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Does selling X-mas trees make it commercial?

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Mark Correnti

Thread Starter
Freshman Member
Joined
May 18, 2002
Professional Status
Certified Residential Appraiser
State
New Hampshire
Did a nice cape on 16 acres. The lot size in NH is typical so that's no problem. Back of lot had 2,000 Christmas trees growing of which the owner sells 300 a year retail at $25 and 100 a year wholesale at $17.50. Zoning allows for the activity. Private sale. Buyer likes the house and could care less about the trees. I don't feel that I can just value the house and ignore the income stream as a certified residential appraiser. So I sent it back and say get a CG appraiser to make the call.
Here's the thing that stumped me. The chief underwriter called back and left a message on the machine and asked if the trees are sold only one month a year, how does that make the property's highest and best use non-residential. He may have a point there.
Question: As a certified residential appraiser can I value the residence with a brief explainantion of the tree sales and call the HBU residential? Or can only a certified general appraiser make that call?

-Merry Christmas in New Hampshire
 

Paul Ness MAI

Member
Joined
Jan 14, 2002
Professional Status
Certified General Appraiser
State
Pennsylvania
You need to ask your client if they want the value of the real estate only (with or without the value of the standing tree stock) or the going-concern value of the tree business. A property's real estate or entire going-concern (if there is a business) can be appraised, but if there is a business on the property, you don't necessarily have to appraise it as the going-concern.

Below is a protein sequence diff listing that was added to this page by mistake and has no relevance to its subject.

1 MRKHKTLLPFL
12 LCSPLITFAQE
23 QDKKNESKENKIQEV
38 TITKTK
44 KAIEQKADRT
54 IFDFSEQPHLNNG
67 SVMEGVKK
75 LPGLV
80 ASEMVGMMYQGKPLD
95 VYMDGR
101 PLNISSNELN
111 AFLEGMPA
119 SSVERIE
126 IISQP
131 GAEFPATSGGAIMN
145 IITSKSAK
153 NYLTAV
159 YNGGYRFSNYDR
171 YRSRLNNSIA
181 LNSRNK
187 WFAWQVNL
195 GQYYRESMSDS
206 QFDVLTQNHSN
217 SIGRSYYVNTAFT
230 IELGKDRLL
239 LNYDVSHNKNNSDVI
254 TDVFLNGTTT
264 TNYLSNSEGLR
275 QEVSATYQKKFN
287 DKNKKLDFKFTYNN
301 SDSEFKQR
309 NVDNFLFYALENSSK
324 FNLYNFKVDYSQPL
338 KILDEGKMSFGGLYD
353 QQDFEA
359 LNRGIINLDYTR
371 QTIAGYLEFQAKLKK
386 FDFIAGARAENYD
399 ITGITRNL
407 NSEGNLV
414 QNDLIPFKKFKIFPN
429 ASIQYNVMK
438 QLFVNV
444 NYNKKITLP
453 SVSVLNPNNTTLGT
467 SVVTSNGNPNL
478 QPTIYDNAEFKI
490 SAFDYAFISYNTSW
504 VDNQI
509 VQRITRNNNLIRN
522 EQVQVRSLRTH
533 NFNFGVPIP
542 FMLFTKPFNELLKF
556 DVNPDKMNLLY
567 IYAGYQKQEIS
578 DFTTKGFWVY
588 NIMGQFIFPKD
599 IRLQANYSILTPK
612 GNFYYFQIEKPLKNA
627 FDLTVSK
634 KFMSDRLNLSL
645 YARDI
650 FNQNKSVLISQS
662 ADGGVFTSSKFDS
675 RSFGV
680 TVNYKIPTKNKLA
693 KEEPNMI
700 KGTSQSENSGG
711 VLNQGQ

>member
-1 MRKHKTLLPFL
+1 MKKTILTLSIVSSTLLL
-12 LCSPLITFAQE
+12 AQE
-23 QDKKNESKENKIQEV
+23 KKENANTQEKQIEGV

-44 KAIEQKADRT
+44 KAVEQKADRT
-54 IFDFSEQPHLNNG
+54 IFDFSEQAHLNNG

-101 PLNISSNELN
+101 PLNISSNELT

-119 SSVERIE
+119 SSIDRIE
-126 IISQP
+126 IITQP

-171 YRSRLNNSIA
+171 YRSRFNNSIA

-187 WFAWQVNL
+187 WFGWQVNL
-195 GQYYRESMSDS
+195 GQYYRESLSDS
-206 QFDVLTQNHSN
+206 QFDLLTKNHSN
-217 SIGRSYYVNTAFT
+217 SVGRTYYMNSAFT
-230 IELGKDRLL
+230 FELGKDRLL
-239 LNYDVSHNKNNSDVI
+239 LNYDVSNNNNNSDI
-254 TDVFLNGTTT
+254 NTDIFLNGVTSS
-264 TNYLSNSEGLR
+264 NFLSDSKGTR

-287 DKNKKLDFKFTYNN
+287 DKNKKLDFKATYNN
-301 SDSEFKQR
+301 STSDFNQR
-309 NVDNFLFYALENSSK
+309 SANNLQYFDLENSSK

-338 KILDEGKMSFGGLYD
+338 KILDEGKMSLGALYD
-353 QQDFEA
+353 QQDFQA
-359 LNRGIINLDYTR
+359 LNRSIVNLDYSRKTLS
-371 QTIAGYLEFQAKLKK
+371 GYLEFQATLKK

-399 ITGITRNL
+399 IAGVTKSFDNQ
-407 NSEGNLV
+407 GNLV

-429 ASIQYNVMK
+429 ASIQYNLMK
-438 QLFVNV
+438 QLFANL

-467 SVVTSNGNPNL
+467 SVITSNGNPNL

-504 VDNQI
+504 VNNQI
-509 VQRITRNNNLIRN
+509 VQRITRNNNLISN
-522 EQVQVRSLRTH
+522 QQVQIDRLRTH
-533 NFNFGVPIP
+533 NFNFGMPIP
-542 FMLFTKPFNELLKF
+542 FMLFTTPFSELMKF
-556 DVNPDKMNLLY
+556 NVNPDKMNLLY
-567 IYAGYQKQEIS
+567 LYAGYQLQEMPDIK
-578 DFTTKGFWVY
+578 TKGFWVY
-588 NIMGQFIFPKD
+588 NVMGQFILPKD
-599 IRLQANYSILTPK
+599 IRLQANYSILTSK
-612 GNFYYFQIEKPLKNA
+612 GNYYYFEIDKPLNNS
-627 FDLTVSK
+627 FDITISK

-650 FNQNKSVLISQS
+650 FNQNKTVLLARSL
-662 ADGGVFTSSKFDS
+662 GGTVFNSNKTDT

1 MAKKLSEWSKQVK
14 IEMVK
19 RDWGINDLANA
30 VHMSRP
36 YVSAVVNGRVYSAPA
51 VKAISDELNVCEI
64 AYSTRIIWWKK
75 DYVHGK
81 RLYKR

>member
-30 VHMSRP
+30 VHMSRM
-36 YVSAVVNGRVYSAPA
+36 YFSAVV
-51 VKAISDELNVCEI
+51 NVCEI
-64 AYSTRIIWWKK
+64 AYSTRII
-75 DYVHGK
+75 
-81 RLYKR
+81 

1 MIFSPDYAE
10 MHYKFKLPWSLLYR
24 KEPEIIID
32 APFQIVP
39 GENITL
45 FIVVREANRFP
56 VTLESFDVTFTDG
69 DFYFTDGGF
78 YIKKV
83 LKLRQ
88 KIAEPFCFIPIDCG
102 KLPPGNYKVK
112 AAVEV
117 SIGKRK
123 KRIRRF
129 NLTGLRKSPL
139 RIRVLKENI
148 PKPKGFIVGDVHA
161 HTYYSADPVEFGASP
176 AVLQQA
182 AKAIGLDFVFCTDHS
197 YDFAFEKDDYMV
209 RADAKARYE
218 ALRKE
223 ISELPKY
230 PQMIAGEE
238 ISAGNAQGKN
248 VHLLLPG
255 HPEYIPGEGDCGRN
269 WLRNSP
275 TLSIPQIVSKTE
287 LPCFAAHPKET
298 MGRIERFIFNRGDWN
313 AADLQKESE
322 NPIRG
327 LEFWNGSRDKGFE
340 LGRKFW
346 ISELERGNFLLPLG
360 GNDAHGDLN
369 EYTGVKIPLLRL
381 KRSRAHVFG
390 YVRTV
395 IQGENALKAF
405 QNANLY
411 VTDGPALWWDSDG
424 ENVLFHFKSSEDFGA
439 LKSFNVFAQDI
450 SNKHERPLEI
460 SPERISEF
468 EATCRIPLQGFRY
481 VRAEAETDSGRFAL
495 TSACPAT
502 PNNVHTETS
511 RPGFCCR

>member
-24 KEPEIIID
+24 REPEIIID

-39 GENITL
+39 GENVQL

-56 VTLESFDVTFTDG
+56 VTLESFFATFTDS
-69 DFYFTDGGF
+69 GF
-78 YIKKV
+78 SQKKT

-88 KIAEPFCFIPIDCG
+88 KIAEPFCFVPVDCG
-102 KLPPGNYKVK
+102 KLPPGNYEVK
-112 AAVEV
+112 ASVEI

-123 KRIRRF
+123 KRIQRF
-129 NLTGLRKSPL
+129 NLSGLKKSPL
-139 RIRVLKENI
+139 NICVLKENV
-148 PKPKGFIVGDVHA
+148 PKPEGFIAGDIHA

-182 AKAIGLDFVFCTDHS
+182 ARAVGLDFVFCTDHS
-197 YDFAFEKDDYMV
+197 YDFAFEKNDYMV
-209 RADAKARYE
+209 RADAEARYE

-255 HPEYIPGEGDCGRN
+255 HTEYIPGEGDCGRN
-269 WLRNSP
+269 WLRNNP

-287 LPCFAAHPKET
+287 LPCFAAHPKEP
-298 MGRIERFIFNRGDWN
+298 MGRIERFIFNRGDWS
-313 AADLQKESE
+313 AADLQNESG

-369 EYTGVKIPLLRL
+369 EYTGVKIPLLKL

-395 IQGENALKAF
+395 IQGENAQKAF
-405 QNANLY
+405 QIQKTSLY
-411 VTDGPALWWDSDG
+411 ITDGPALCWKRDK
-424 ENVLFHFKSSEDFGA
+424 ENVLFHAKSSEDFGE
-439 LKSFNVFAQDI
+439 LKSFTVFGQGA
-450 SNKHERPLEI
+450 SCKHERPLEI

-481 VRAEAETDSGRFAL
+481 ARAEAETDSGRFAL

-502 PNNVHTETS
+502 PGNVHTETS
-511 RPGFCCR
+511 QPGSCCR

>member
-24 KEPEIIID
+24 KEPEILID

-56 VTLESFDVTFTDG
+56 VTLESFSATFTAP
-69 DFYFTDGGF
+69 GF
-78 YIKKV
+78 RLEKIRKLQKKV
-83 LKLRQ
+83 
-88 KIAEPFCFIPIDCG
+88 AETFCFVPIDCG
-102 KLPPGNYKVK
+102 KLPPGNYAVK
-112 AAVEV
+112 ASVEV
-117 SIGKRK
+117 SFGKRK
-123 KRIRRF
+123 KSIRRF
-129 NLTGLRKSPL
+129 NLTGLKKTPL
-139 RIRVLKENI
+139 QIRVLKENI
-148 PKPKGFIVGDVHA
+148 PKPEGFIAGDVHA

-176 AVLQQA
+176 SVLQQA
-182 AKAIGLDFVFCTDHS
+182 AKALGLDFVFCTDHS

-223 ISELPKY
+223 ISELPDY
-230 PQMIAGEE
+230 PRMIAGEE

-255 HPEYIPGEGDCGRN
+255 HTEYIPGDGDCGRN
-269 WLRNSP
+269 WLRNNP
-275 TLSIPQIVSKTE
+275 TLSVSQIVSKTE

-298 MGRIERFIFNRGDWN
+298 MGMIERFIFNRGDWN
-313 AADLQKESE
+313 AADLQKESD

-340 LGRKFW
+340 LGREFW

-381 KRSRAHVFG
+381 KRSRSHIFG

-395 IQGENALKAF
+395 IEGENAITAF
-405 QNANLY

If they want the value of the going-concern, then you should pass on the assignment. If they want the real estate only, I think you're ok. If you were instructed to include a value for the tree stock, then you need to get a tree expert to come in and take inventory and estimate a separate value for the trees. If you are just uncomfortable about the whole thing - take a pass on it.
 

airphoto

Senior Member
Joined
Jan 15, 2002
Professional Status
Retired Appraiser
State
Pennsylvania
Mark,

Believe you to be straining over a gnat .. underwriter's given you the 'out.' Back to the scope of the appraisal. Value the residential use, as you've done .. disclose the incidental use, with no contribution (it's as optional as selling your used car from the front lawn.) Make no judgement as to the value of the standing trees (could be any forest, and unused .. makes for not having to mow the fields) and let it go ..
 

Restrain

Elite Member
Joined
Jan 22, 2002
Professional Status
Certified General Appraiser
State
Florida
The value of the business can be attributed to "Good Will". It's no difference between farm land selling for residential use. Yes, the land can have cows run on it, but the value is in the land. If you run the ROI, you will probably see that the business return does not return an acceptable return on the land and improvements. Just mention the use in the site analysis and comment that the property is not being valued as an operating business.
 

Farm Gal

Elite Member
Joined
Jan 14, 2002
Professional Status
Licensed Appraiser
State
Nebraska
:lol:
They are just trees, don't sweat the pending forest...

After a year or two of neglect the trees quickly refert to ''unsaleable" as seasonal decoration, but remain kind of cool to have in the back yard... if that's what you like: We have plenty of these small forests in our neck of the woods. :roll: